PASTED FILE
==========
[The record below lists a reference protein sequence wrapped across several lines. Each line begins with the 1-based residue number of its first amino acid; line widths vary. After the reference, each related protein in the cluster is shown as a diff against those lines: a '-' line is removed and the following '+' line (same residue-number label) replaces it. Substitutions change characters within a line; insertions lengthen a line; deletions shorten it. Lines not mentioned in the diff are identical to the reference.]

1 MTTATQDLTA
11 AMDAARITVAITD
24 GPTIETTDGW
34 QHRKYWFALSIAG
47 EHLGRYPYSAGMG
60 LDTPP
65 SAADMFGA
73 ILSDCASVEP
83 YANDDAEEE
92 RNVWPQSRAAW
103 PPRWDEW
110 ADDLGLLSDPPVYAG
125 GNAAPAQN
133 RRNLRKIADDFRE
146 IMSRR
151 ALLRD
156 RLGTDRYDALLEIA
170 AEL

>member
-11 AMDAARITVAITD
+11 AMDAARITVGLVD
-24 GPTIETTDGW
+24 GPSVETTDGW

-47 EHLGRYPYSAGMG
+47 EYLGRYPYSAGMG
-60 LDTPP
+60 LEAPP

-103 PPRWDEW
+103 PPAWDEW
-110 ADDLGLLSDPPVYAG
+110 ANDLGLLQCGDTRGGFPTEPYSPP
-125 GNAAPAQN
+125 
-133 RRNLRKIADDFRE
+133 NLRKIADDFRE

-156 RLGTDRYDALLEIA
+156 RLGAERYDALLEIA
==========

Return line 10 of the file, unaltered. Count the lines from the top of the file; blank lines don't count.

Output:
83 YANDDAEEE